Table 1 UK risk groupings for COVID-19 disease on 30th March 2020

During epidemics and pandemics of emerging infectious diseases, it is critical to rapidly and accurately identify the populations most at risk. In the case of COVID-19, we undertook a systematic review and quality assessment of the rapidly-evolving global literature in this area, looking at three key outcomes: COVID-19 disease, disease severity, and mortality from the condition. Any potential risk factors, populations, and study designs were included. Arising from our findings, we highlight key knowledge gaps in the current literature and the need for unified global approaches moving forwards, particularly for the next pandemic.

Materials and methods

Literature search

We systematically searched Medline, Embase, and Global Health (all via the Ovid platform), in addition to the Web of Science, for published literature between 1st November 2019 and 26th March 2020; then subsequently updated this search for a later period to 29th April. In order to avoid missing publications on risk factors, only terms specific to the virus and the disease were used, which were combined with ‘or’:

  • ‘coronavirus’

  • ‘covid-19’

  • ‘severe acute respiratory syndrome coronavirus 2’

  • ‘2019-nCoV-2’

  • ‘SARS-CoV-2’

  • ‘acute respiratory syndrome’

No limits or filters were applied to the search. The same search terms were used across all databases.

Reference lists of included papers and review articles were also searched, as was the grey literature of public health reports for the 26 countries with the highest numbers of reported patients with COVID-19 at the end of April 2020, for other countries it was assumed there would be insufficient numbers of cases to yield relevant data.

Eligibility criteria and study selection

The following inclusion and exclusion criteria were applied to the search results.

Inclusion criteria:

  • Studies had to provide comparative data on risk factors of any kind for disease (versus no disease), severe disease (versus milder disease) or mortality (versus survival),

  • Studies were eligible if they presented data on patients with polymerase chain reaction (PCR)-confirmed SARS-CoV-2 infections. There was considerable variation in case definitions between studies, but PCR testing was the gold standard test for active disease at the start of the pandemic [14], and other testing methods such as Loop-Mediated Isothermal Amplification or serological tests were not included,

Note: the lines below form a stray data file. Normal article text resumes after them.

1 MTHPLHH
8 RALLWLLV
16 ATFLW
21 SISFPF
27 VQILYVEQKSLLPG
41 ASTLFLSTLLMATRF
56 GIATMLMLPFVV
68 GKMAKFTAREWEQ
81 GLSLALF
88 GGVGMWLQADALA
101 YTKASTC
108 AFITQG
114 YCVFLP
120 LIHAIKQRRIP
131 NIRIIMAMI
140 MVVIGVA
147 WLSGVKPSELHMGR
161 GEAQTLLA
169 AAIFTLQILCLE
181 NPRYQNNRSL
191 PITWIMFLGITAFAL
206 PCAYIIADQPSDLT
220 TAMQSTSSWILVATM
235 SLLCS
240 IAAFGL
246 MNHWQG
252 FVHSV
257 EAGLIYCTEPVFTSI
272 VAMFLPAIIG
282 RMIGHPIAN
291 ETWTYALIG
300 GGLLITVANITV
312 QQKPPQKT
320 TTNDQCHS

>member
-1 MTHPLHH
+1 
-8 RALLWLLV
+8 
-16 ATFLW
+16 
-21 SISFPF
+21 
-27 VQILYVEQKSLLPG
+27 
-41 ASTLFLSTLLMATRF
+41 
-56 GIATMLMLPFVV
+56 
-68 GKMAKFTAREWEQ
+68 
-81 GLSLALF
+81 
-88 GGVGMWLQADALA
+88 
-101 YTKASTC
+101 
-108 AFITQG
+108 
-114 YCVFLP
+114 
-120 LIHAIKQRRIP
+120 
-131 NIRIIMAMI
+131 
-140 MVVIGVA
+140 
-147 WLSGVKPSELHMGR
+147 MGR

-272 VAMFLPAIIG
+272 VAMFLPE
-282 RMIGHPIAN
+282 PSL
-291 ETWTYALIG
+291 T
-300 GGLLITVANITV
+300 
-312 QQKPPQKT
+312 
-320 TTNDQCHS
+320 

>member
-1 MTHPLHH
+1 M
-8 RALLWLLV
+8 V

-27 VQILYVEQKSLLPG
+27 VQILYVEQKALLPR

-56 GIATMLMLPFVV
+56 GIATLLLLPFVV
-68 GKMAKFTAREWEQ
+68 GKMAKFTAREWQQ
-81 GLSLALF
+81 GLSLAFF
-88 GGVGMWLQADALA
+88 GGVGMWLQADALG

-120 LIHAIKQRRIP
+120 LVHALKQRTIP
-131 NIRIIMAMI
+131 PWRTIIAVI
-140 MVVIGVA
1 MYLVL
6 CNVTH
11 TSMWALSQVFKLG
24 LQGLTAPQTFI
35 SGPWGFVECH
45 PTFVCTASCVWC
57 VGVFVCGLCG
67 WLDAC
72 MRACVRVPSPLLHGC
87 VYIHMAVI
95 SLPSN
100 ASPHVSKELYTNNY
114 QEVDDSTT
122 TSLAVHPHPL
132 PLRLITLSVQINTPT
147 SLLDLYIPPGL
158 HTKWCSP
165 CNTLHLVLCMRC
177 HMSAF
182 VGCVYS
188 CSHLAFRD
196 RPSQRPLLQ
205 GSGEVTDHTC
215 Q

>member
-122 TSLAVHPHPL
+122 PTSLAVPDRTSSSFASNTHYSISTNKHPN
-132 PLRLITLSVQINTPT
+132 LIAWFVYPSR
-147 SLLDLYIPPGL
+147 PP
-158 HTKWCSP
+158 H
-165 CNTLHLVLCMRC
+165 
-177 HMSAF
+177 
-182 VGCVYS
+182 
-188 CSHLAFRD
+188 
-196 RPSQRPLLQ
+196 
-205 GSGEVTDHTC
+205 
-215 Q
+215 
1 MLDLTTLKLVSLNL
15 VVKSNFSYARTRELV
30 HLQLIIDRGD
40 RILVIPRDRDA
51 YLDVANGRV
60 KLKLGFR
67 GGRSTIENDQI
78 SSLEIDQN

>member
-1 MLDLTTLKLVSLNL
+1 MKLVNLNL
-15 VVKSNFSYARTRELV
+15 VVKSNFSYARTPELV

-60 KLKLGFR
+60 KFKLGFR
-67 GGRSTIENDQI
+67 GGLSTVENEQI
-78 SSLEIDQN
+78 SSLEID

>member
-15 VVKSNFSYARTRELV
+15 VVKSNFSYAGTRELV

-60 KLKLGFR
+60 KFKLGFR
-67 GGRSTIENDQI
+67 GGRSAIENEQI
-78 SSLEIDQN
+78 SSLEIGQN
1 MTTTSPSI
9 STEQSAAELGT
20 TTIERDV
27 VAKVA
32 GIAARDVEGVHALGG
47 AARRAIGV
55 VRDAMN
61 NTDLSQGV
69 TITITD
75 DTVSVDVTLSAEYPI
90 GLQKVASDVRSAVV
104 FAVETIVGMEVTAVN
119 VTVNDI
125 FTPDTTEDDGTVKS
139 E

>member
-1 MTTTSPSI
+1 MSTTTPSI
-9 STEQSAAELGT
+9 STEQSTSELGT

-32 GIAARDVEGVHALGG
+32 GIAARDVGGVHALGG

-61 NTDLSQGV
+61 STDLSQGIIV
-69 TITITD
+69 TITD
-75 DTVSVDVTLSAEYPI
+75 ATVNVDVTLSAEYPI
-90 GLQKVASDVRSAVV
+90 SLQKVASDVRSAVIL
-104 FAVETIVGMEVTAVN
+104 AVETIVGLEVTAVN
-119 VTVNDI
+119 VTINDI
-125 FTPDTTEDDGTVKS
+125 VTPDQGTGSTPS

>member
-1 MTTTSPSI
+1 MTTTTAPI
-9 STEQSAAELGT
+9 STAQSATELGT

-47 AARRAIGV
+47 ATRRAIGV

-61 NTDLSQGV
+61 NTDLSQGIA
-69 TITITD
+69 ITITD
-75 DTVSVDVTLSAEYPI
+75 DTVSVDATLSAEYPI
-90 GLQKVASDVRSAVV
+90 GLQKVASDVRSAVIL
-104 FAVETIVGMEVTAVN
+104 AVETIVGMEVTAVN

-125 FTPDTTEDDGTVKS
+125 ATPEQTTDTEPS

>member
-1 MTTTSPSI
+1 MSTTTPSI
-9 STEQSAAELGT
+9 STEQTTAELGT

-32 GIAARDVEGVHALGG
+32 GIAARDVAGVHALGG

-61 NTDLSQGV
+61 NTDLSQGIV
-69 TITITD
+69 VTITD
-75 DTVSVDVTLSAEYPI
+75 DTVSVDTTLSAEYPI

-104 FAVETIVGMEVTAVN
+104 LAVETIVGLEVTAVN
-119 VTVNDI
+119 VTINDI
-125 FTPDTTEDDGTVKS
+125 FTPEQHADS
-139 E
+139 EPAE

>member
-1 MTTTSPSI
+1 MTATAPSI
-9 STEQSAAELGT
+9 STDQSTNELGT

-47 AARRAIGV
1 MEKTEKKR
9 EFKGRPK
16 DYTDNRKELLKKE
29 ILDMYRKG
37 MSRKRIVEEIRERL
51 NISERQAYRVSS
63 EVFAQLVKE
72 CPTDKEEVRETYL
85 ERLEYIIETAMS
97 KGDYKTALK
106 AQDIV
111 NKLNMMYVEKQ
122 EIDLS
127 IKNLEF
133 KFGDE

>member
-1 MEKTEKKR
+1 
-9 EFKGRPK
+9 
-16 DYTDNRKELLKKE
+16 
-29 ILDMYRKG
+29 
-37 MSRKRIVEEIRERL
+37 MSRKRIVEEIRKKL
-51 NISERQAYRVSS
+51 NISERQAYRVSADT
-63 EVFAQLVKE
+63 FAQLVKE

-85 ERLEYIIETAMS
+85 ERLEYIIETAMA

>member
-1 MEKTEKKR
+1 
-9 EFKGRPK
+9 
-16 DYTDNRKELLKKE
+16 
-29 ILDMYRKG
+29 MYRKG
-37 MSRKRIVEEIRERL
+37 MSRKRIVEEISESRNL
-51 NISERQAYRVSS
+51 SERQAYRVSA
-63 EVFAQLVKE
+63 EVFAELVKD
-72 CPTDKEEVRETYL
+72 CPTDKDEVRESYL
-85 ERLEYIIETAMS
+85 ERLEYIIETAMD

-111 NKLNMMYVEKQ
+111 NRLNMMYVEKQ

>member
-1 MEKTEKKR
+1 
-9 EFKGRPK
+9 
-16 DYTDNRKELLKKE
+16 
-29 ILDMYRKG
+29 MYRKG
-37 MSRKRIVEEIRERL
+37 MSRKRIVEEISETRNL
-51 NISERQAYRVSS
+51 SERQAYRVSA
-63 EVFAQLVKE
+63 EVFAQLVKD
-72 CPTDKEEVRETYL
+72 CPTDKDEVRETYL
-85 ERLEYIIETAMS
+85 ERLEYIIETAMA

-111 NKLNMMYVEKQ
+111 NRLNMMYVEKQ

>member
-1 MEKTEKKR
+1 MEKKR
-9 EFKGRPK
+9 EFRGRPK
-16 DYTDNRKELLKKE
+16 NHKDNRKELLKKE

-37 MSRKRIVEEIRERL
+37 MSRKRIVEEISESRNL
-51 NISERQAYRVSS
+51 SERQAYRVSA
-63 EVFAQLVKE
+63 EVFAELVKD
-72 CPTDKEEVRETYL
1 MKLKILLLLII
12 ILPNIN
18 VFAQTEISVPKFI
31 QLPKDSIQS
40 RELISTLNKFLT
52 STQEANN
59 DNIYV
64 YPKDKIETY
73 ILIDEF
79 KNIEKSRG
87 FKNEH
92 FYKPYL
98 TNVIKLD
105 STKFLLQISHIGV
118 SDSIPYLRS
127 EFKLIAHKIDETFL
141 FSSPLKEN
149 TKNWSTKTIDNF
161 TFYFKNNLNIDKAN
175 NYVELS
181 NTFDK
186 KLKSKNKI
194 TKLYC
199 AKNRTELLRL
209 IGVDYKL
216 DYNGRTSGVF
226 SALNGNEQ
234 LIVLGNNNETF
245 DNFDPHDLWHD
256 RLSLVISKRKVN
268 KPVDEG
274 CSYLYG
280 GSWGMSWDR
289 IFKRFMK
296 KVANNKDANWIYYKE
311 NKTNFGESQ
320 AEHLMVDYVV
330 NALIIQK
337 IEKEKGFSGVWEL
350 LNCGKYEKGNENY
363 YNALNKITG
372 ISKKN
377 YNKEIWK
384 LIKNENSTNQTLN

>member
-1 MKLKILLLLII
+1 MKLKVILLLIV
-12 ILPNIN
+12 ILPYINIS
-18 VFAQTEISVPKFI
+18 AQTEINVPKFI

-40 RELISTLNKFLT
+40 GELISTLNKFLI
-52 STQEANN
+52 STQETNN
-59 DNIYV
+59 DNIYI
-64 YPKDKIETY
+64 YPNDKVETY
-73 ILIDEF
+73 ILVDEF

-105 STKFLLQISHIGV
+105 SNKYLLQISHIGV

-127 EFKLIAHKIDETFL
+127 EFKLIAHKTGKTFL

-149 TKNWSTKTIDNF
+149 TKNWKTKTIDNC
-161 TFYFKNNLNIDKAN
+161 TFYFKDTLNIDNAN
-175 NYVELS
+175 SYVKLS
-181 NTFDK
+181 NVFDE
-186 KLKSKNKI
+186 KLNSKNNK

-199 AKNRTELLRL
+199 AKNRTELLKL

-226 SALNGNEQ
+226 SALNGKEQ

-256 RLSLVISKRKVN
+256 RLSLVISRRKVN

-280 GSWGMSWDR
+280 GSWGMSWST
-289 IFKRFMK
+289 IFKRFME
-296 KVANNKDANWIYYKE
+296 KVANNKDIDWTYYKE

• Any study design,

  • Any population group,

  • Any language of publication.

Exclusion criteria:

  • No comparator group included in the study,

  • Publication concerned other viruses and diseases,

  • Work conducted in animals or in vitro,

  • Study population was less than 20 individuals.

Two reviewers independently screened all titles, abstracts and full texts for both literature searches. Discrepancies were resolved by consensus. In all cases where studies were published in any language other than English, with no translations available, these were screened by at least one additional reviewer, with further quality control by another member of the reviewing team.

Data extraction

Three reviewers independently double-extracted the studies into a pre-designed spreadsheet that collected:

  • First author,

  • Paper title,

  • Journal,

  • Type of study,

  • Country,

  • Study population,

  • Overall number in study,

  • Number with PCR confirmed SARS-CoV-2,

  • Median age of participants/age range,

  • Sex ratio,

  • Analytical method used,

  • Factors adjusted for during the analysis,

  • Whether disease, disease severity, or death (or a combination of these) was the outcome of interest,

  • The definition of disease severity used, if applicable,

  • The risk factors analysed and the direction of effect.

Results were compared and discrepancies resolved by discussion. Data from studies published in languages other than English, at this stage only the Chinese language, were extracted by two additional reviewers, with further quality control by another member of the reviewing team.

Quality assessment